Studies found (8) for 2015:
Benefits studied: Public health
Uses studied: Walking
Overview: A media campaign to promote a trails information site in Las Vegas, Nevada appears to have significantly increased trail use across most trails studied. The size of the gain in trail use appears to be independent of trail lighting, landscaping, and trail length.
Place: Las Vegas
Citation: Clark, S., T. J. Bungum, M. Meacham, and L. Coker. 2015. "Happy trails: the effect of a media campaign on urban trail use in southern Nevada." Journal of Physical Activity and Health 12(1): 48-51.
Jackson Hole Pathways and Trails Survey
Benefits studied: User attitudes
Overview: In Jackson Hole, Wyoming, a random, statistically representative survey gathered information about residents’ opinions of pathways and trails, including levels and types of use, satisfaction, strengths and weaknesses, and the role the trail system plays in quality of life. The survey found that 91 percent of residents had used the trail system in the previous 12 months and the trail system functions well for recreation, but could use improvements to serve transportation needs.
Place: Teton County
Citation: RRC Associates. 2015. Jackson Hole Pathways and Trails Survey. Prepared for Teton County, WY; Friends of Pathways; Jackson Hole Chamber of Commerce; Town of Jackson, WY; Headwaters Economics. Boulder, CO: RRC Associates.
Oregon Non-Motorized Trail Participation and Priorities
Overview: Non-motorized trail users in Oregon account for 162.3 million user days per year, and the vast majority of these days are spent walking or hiking. While these recreation days are associated with substantial expenditures, the amount spent per person per day and the total economic impact vary greatly within the state.
Citation: Lindberg, K. and T. Bertone-Riggs. 2015. Oregon Non-Motorized Trail Participation and Priorities. Prepared for the Oregon Parks and Recreation Department. Corvallis, OR: Oregon State University.
Oregon Off-Highway Vehicle (OHV) Participation and Priorities
Uses studied: Summer motorized
Overview: Across Oregon, off-highway vehicle (OHV) riders account for approximately 3.1 million days of riding per year and nearly $100 million in spending. Sixty percent of respondents support increasing the OHV registration fee from $10 to $15, and more than half identify the maintenance of existing trails as the most important funding priority.
Citation: Lindberg, K. and T. Bertone-Riggs. 2015. Oregon Off-Highway Vehicle (OHV) Participation and Priorities. Salem, OR: Oregon Parks and Recreation Department.
Oregon Snowmobiler Participation and Priorities
Uses studied: Winter motorized
Overview: Across Oregon, snowmobilers account for approximately 353,000 user days per year and $15 million in spending associated with snowmobile trips. Respondents are most concerned about the availability of backcountry, off-trail riding opportunities and sustaining access to existing riding areas.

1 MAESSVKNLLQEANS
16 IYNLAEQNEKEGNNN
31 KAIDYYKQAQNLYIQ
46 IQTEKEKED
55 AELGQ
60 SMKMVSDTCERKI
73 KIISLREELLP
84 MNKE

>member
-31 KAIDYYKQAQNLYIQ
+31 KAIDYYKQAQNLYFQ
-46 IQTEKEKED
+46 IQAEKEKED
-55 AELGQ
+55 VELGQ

Citation: Lindberg, K. and T. Bertone-Riggs. 2015. Oregon Snowmobiler Participation and Priorities. Salem, OR: Oregon Parks and Recreation Department.
Outdoor Recreation Scarcity and Abundance in Western Oregon: A Spatial Analysis
Benefits studied: Trail use estimates
Overview: Across western Oregon, there is substantial variation in how well the supply of hiking, mountain biking, and off-highway vehicle (OHV) trails meets demand for these trails by local users. Although some communities have many miles of trails, such as the 146 miles of mountain biking trails within 60 minutes of Portland, the supply of trails may be too low to support the number of people using them.
Place: Portland, Tillamook, Sandy, Newburg, McMinnville, Salem, Corvallis, Eugene, Coos Bay, Roseburg, Grants Pass, Medford
Citation: ECONorthwest. 2015. Outdoor recreation scarcity and abundance in Western Oregon: A Spatial Analysis. Portland, OR: Bureau of Land Management.
The Impacts of Central Ohio Trails
Overview: This thorough study of a 111-mile regional trail network around Columbus, Ohio found that trail users travelled roughly 11.9 million miles in 2014, mostly by bicycle. Higher population density, easy access from neighborhoods, connection to other trails, and longer trails are associated with greater use.
Place: Columbus metro area
Citation: Lindsey, G., T. Nordstrom, X. Wu, C. Wu, J. Ciabotti, B. B. Woods, R. J. Eldridge, et al. 2015. The Impacts of Central Ohio Trails. Prepared for the Mid-Ohio Regional Planning Commission and the Central Ohio Greenways and Trails Group. Minneapolis, MN: University of Minnesota Humphrey School of Public Affairs.
Yellowstone-Grand Teton Loop Bicycle Pathway Estimated Economic Impact
Uses studied: Cycling
Overview: A 262-mile cycle touring loop connecting Yellowstone and Grand Teton National Parks, with significant portions on non-motorized pathways, has the potential to generate important economic activity in the small communities through which it would pass. However, due to the challenges of estimating economic impact across a large area and areas close to national parks, the use and economic impact estimates are likely overstated.
Place: Teton and Fremont Counties, Idaho; Teton and Park Counties, Wyoming; and Gallatin County, Montana
Citation: Jenson, W., and K. Scoresby. 2015. Yellowstone-Grand Teton Loop Pathway Bicycle Pathway Estimated Economic Impact. Rexburg, ID: Eastern Idaho Entrepreneurial Center.